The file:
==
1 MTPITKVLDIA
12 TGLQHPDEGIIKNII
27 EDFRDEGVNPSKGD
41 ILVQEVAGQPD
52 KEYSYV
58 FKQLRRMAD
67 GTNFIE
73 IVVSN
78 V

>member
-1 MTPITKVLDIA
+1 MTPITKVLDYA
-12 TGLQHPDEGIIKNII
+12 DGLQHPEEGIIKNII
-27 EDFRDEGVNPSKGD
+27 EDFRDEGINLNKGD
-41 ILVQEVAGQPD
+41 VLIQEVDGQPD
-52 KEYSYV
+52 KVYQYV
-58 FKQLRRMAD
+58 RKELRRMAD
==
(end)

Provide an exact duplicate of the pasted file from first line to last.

1 MTPITKVLDIA
12 TGLQHPDEGIIKNII
27 EDFRDEGVNPSKGD
41 ILVQEVAGQPD
52 KEYSYV
58 FKQLRRMAD
67 GTNFIE
73 IVVSN
78 V

>member
-1 MTPITKVLDIA
+1 MTPITKVLDYA
-12 TGLQHPDEGIIKNII
+12 DGLQHPEEGIIKNII
-27 EDFRDEGVNPSKGD
+27 EDFRDEGINLNKGD
-41 ILVQEVAGQPD
+41 VLIQEVDGQPD
-52 KEYSYV
+52 KVYQYV
-58 FKQLRRMAD
+58 RKELRRMAD